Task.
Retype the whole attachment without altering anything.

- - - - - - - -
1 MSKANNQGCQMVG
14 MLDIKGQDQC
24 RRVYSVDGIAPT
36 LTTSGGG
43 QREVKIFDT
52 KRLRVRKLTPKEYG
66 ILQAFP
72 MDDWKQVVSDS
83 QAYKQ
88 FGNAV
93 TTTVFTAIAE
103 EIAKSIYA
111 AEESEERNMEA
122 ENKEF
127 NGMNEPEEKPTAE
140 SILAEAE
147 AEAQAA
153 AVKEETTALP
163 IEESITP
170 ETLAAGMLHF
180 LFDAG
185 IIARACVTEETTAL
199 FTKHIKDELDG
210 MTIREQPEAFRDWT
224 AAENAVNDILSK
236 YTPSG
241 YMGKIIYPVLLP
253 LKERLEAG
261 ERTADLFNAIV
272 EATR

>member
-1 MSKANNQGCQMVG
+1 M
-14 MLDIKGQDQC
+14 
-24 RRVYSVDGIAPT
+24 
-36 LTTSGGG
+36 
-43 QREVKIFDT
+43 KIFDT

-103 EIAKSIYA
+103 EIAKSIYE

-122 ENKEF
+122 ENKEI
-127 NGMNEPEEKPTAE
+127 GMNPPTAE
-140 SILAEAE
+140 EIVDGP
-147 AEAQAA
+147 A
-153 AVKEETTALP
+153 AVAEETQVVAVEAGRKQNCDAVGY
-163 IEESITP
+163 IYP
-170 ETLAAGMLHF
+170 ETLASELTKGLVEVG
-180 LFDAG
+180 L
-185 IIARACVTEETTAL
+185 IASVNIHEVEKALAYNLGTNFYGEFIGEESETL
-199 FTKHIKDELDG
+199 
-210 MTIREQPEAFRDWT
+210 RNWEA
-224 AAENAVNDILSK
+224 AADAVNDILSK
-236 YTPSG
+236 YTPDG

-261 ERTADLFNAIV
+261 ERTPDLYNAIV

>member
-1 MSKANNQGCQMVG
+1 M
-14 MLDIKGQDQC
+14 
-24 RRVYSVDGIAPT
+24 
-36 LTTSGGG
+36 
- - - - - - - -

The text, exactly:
1 MSKANNQGCQMVG
14 MLDIKGQDQC
24 RRVYSVDGIAPT
36 LTTSGGG
43 QREVKIFDT
52 KRLRVRKLTPKEYG
66 ILQAFP
72 MDDWKQVVSDS
83 QAYKQ
88 FGNAV
93 TTTVFTAIAE
103 EIAKSIYA
111 AEESEERNMEA
122 ENKEF
127 NGMNEPEEKPTAE
140 SILAEAE
147 AEAQAA
153 AVKEETTALP
163 IEESITP
170 ETLAAGMLHF
180 LFDAG
185 IIARACVTEETTAL
199 FTKHIKDELDG
210 MTIREQPEAFRDWT
224 AAENAVNDILSK
236 YTPSG
241 YMGKIIYPVLLP
253 LKERLEAG
261 ERTADLFNAIV
272 EATR

>member
-1 MSKANNQGCQMVG
+1 M
-14 MLDIKGQDQC
+14 
-24 RRVYSVDGIAPT
+24 
-36 LTTSGGG
+36 
-43 QREVKIFDT
+43 KIFDT

-103 EIAKSIYA
+103 EIAKSIYE

-122 ENKEF
+122 ENKEI
-127 NGMNEPEEKPTAE
+127 GMNPPTAE
-140 SILAEAE
+140 EIVDGP
-147 AEAQAA
+147 A
-153 AVKEETTALP
+153 AVAEETQVVAVEAGRKQNCDAVGY
-163 IEESITP
+163 IYP
-170 ETLAAGMLHF
+170 ETLASELTKGLVEVG
-180 LFDAG
+180 L
-185 IIARACVTEETTAL
+185 IASVNIHEVEKALAYNLGTNFYGEFIGEESETL
-199 FTKHIKDELDG
+199 
-210 MTIREQPEAFRDWT
+210 RNWEA
-224 AAENAVNDILSK
+224 AADAVNDILSK
-236 YTPSG
+236 YTPDG

-261 ERTADLFNAIV
+261 ERTPDLYNAIV

>member
-1 MSKANNQGCQMVG
+1 M
-14 MLDIKGQDQC
+14 
-24 RRVYSVDGIAPT
+24 
-36 LTTSGGG
+36 